In the last three years, we’ve grown accustomed to several benefits designed to help the country navigate unprecedented times. This week, the Biden Administration, and Gov JB Pritzker in Illinois, announced the public health emergency declaration will end in May 2023. 

So, what will stay and what will go? 


All vaccines in circulation today have been purchased by the federal government. Once that supply is depleted — which is expected to happen sometime this year — insurers will have to pay for commercial doses. Both Pfizer and Moderna representatives estimate an increase in price from about $28, the cost the government paid, to $82 to $130 dollars per dose.

“What’s important to know about access to the COVID-19 vaccine is it will not change,” Jennifer Tolbert, associate director of Kaiser Family Foundation said. “Everyone who has health insurance coverage will continue to have access to the covid vaccines as well as the boosters and will access those free of charge.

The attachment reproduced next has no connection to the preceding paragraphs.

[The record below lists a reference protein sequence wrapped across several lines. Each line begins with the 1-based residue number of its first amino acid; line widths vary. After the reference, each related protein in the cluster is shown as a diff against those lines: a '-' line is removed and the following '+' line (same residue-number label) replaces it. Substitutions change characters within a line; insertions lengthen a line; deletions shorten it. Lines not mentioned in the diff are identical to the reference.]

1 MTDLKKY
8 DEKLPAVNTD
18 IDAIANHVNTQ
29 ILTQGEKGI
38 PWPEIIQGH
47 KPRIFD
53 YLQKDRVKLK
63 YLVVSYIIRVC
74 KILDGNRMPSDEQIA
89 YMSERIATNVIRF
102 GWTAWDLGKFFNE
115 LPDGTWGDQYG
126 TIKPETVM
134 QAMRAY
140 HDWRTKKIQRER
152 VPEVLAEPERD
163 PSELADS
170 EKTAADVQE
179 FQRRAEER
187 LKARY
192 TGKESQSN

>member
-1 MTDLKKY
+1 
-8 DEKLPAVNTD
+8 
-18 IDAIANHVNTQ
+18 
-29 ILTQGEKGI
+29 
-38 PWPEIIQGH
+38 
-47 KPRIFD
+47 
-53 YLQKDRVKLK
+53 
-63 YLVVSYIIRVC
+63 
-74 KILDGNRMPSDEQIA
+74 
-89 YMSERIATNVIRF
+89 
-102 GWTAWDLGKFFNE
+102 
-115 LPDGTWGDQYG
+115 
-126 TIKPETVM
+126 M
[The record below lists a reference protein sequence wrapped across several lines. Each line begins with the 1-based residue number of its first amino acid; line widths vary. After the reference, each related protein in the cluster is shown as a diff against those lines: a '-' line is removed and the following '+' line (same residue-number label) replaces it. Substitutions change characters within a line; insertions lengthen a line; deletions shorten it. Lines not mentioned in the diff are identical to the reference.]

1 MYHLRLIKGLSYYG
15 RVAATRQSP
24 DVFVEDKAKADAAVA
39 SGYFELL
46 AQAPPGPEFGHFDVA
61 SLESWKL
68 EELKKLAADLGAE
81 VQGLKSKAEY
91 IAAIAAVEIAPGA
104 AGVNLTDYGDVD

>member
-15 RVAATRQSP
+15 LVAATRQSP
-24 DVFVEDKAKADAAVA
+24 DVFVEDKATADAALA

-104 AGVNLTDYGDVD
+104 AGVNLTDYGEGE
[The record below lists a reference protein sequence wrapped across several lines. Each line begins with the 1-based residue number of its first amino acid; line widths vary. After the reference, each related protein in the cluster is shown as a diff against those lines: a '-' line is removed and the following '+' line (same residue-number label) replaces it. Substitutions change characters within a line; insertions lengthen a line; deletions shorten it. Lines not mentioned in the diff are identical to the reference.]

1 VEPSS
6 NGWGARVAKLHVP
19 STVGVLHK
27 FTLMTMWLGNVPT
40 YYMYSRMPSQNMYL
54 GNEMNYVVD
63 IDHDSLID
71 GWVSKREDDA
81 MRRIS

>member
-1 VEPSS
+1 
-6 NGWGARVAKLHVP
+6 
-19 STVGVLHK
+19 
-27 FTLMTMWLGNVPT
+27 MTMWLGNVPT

The uninsured will pay the higher price per dose, a change that could disproportionately impact low-income and communities of color.

“People may see a slightly higher increase in their premiums not this year but next year as insurance companies factor in those additional costs,” Tolbert said. “Uninsured people will pay more for the vaccine, now they may be able to access the vaccine on a sliding fee scale from community health centers and public health clinics. But otherwise they will pay more and potentially the whole cost for the vaccine.”

Covid Tests

When it comes to covid tests, those on Medicaid will have free access for a full year following the end of the public health emergency declaration. But people on Medicare and those who have private insurance will face greater cost sharing. That doesn’t include at home tests.

“At home tests may no longer be covered by private insurance plans, will not be covered under traditional Medicare, should continue to be covered by Medicare advantage plans but people will pay more for those tests,” Tolbert said.


And good news, a perk of the pandemic, telehealth visits, will stick around.

“For most people with private insurance as well as people with Medicare and Medicaid, they will continue to have pretty broad access to telehealth services,” Tolbert said.

During the pandemic, providers can prescribe treatment medications for people with opioid use disorder via a telehealth appointment – that will end in May. But it is possible the DEA will issue an order to extend that flexibility.